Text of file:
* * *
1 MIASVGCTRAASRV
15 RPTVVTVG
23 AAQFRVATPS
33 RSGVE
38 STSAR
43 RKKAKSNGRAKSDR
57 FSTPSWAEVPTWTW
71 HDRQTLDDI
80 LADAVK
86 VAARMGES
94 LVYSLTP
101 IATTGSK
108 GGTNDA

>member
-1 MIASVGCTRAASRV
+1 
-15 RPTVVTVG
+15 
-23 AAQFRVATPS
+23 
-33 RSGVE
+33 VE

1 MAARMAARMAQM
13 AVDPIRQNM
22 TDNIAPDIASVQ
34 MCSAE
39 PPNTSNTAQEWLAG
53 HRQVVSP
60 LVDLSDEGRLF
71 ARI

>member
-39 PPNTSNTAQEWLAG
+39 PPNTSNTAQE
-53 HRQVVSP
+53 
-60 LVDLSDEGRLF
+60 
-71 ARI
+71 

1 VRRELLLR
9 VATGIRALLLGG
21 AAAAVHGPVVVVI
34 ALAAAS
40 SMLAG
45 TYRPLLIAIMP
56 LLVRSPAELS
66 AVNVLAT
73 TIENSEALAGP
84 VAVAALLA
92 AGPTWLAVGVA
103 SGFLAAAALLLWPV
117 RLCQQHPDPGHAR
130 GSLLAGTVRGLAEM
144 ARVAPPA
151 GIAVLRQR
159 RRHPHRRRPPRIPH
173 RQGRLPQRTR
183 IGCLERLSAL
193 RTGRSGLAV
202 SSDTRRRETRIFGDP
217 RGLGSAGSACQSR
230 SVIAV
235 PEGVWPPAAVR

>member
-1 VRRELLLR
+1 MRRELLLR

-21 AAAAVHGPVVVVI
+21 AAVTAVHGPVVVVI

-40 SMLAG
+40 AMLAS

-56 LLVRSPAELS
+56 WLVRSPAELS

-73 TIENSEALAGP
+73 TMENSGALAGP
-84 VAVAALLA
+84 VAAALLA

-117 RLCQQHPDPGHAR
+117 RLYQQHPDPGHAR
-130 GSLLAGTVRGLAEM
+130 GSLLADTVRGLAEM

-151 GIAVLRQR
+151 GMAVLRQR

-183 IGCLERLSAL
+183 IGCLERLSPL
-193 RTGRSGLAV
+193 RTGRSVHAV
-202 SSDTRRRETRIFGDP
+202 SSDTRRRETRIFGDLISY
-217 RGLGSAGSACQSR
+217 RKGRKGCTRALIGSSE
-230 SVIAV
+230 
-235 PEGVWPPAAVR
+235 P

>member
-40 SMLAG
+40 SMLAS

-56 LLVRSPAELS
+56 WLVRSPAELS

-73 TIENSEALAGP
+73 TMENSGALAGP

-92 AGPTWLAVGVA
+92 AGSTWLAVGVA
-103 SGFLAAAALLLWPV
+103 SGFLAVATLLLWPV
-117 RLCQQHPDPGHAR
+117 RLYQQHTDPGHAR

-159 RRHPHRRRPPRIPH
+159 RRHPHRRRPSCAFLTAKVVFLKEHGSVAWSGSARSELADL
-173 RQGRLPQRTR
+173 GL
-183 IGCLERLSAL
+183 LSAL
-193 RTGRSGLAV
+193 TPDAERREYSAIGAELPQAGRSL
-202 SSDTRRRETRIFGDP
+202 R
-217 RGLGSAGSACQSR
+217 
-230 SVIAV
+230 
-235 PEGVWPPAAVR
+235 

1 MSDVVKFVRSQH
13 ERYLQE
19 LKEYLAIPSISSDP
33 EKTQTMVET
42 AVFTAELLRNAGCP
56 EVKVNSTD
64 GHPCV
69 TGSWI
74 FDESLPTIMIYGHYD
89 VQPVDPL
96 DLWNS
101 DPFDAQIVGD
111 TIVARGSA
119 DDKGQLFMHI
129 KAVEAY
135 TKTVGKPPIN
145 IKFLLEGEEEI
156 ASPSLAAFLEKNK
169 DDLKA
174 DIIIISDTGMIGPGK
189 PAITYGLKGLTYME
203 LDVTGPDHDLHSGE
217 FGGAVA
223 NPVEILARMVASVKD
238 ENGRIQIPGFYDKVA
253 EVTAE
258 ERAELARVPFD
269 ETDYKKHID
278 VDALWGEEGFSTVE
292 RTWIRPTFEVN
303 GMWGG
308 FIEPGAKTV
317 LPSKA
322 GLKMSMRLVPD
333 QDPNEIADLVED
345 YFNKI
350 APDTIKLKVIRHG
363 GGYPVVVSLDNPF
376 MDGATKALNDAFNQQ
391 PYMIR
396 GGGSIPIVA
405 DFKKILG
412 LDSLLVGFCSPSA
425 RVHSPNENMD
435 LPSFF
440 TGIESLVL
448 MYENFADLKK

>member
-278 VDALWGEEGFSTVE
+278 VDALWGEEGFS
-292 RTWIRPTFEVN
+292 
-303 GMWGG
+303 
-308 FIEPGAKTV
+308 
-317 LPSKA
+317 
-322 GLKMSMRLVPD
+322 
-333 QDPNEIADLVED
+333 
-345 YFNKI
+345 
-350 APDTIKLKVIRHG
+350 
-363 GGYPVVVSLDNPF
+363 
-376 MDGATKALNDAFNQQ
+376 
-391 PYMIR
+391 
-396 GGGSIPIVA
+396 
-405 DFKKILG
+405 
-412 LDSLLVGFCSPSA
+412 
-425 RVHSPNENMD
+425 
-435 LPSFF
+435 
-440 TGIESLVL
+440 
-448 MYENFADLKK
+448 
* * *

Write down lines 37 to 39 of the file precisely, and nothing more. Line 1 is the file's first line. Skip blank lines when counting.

+60 
-71 ARI
+71 